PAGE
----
Writer: Brian K. Vaughan
Art: Fiona Staples
The breakout comic of 2012 and everyone’s favourite indie series is probably the most consistently excellent title of 2013 and gradually gets better every few issues. Saga has gotten a lot of comparisons to Star Wars, The Lord of the Rings, and Game of Thrones, largely because of its storytelling structure, epic scope, vast fantastical world-building. The comic does definitely excel in those regards, but its comparisons to those films/shows runs only skin deep. Saga is the work of auteurs, and in its uncompromising, unconventional approach to craft it feels more like the work of Scorsese or Tarantino at the top of their game. Brian K. Vaughan is the most noteworthy director in comics of the year, and Fiona Staples one of the most stunningly original directors of photography in many years. Saga is the most-talked-about comic right now, and deservedly so. Also, can we take a minute to talk about about refreshingly progressive it is? Women fighting in wars without a big deal being made of it, gay characters and others with a fluid sexual orientation, androgyny and gender fluidity along with one of the most ethnically and racially diverse cast of characters ever in a popular comic. There are also natural depictions of sex as just A Regular Thing People Do. It also wins out in comics this year as having the greatest female-representation overall. Saga is many things, and it is impossible to discuss all of them in this short block of text. It is also vulgar, funny, and heartbreaking (Vaughan is definitely not afraid to kill of a character you love, so watch out). And if you haven’t yet been convinced to start reading Saga, there’s a cute overalls-wearing seal that talks.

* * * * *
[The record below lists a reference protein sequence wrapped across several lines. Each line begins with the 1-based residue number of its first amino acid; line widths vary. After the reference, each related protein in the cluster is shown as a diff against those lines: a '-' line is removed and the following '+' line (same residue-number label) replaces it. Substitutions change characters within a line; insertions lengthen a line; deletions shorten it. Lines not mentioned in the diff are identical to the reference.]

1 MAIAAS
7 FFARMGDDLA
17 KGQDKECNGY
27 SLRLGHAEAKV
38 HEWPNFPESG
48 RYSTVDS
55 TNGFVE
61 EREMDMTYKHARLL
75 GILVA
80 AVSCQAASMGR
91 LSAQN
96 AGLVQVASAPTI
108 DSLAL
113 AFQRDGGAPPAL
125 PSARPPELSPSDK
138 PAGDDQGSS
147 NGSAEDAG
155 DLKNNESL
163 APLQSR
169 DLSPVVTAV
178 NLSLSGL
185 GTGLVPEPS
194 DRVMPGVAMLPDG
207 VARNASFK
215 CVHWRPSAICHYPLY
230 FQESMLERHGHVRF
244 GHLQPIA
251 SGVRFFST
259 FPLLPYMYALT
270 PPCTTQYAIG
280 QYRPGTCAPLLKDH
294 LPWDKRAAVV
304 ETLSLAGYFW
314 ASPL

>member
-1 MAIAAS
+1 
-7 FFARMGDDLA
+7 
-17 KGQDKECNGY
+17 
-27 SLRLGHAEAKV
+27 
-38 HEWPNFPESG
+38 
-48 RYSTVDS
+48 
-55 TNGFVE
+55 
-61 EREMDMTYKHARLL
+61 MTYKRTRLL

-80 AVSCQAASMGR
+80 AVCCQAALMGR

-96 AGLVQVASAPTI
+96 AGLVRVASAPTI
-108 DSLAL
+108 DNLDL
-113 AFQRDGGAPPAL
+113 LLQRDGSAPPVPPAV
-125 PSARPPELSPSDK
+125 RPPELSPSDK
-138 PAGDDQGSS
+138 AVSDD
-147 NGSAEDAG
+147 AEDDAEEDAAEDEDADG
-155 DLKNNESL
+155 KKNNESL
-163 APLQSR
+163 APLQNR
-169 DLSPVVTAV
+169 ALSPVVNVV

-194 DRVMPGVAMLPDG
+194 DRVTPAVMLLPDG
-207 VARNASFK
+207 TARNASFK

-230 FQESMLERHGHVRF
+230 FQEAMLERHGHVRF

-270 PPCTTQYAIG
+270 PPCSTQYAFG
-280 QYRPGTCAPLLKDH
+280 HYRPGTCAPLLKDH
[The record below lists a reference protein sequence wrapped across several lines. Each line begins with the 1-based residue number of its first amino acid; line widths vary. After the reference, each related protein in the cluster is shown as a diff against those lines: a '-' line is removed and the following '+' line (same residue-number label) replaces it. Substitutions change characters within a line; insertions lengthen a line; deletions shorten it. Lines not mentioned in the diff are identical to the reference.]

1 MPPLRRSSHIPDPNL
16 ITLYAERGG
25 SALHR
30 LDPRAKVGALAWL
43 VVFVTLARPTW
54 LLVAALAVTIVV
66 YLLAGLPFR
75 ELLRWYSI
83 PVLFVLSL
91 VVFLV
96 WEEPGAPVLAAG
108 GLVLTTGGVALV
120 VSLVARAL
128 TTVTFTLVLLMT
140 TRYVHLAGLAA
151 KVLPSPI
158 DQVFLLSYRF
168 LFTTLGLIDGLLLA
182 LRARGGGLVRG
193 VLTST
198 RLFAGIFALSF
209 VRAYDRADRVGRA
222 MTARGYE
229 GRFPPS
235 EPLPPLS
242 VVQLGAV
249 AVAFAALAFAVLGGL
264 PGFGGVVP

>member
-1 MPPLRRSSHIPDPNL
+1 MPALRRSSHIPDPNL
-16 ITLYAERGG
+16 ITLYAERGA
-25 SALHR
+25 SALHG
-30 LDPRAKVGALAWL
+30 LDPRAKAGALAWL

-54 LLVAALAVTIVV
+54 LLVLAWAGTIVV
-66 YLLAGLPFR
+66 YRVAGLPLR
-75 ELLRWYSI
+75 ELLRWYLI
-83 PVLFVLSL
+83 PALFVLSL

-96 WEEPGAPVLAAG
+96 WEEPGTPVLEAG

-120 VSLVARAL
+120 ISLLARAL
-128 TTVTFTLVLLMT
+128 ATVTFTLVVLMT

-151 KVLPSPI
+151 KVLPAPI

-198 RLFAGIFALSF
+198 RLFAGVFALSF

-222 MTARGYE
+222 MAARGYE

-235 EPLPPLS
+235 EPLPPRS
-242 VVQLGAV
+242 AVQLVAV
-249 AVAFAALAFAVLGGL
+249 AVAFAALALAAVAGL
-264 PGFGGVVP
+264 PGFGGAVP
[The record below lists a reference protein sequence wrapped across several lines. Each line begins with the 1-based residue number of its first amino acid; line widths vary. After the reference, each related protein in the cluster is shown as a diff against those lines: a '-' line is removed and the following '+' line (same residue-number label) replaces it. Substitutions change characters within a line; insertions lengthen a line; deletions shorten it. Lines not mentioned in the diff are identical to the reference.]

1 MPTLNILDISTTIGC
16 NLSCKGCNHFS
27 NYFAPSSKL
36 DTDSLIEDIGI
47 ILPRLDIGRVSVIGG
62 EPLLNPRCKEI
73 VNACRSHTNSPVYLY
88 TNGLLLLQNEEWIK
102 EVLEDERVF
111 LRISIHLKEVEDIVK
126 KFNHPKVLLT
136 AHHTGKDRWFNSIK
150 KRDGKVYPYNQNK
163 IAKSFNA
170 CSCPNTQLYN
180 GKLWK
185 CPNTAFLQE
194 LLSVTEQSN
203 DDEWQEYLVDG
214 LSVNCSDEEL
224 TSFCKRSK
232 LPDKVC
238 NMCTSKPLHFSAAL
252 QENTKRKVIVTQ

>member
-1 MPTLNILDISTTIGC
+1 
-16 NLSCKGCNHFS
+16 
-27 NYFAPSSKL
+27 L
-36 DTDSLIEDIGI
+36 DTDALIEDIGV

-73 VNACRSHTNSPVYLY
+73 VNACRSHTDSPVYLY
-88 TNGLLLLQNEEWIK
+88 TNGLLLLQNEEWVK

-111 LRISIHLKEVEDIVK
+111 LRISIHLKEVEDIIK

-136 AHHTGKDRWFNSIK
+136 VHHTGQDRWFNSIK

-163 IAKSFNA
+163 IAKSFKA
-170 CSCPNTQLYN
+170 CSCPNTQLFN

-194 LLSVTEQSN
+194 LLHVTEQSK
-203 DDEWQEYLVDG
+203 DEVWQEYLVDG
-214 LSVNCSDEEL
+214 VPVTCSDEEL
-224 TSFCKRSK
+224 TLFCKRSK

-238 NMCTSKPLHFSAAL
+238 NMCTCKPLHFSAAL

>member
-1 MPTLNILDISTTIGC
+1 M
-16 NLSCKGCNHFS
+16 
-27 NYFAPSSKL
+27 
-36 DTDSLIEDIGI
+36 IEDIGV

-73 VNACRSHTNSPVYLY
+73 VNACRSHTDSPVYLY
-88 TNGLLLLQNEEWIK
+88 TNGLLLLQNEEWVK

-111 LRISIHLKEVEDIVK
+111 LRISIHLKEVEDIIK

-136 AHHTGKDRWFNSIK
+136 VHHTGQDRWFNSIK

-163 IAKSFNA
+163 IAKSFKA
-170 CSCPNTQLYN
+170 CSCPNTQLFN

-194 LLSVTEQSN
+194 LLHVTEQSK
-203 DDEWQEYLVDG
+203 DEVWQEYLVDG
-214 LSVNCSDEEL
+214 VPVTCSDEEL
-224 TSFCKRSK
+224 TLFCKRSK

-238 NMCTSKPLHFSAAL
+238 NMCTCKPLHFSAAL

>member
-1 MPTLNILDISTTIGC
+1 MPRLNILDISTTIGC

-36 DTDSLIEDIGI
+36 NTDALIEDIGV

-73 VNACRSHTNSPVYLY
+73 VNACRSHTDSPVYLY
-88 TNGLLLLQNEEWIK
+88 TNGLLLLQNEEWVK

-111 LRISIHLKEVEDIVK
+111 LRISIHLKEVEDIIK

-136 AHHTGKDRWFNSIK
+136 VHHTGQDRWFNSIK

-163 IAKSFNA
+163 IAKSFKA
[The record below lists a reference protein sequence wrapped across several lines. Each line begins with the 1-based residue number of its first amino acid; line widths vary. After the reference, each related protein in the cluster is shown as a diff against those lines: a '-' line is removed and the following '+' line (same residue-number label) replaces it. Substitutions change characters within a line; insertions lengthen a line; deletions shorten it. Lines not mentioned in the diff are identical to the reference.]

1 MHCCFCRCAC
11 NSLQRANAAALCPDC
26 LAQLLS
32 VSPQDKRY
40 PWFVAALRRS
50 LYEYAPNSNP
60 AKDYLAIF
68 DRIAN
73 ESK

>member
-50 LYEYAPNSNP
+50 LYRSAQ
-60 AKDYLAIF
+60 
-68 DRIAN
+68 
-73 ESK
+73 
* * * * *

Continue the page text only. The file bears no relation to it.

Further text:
- Trevor Dobbin
Writer: Scott Snyder
Pencillers: Greg Capullo (16-17, 19-26), Andy Kubert (18)
Inker: Jonathan Glapion (16-17), Sandra Hope (18), Danny Miki (19-26)
Colorist: FCO Plascencia (16-17, 19-26)
Publisher: DC Comics
In their third year on the title, Scott Snyder and Greg Capullo continue to make Batman the best issue by issue comic on the shelves. 2013 was a very emotional year for Batman as the Dark Knight sees his “family” broken apart by the Joker, mourns his son Damian’s death, and has to prevent Clayface from framing Bruce Wayne for a crime he didn’t commit. But Snyder and Capullo’s greatest achievement on Batman is the ongoing “Zero Year” storyline, which revisited Batman’s origin and added new elements to it, such as a closer connection to his rogues’ gallery and glimpses of his childhood and training. Snyder and Capullo build the foundation of the Batman mythos from the ground up through plot, dialogue, and visuals. Caption boxes provide a glimpse of Bruce’s tortured psyche and his reasons for wanting to protect Gotham. Continuing the main theme of his whole run from “Court of the Owls onward, Snyder focuses on Batman’s relationship to Gotham City and develops both his and Gotham’s character while telling a puzzling mystery story with plenty of action beats.
But the real star of the Batman book is penciller Greg Capullo, who drew every issue of the title, except one. Capullo has a great sense of the grotesque that he brings to Batman’s villains from the faceless Joker in “Death of the Family” to Clayface, the insane Red Hood, and more recently Doctor Death. He also excels at facial expressions which add emotional depth to his characters, especially Bruce and Alfred. Capullo’s action scenes are brutal and full of blood and vinegar. There is also a marked contrast between Batman’s fighting techniques in “Death of the Family” and the Clayface story and “Zero Year”. Capullo, inkers Jonathan Glapion and Danny Miki, and colorist FCO Plascencia build the multi-layered world, characters, and themes that Snyder creates with his words and make Batman a visual treat.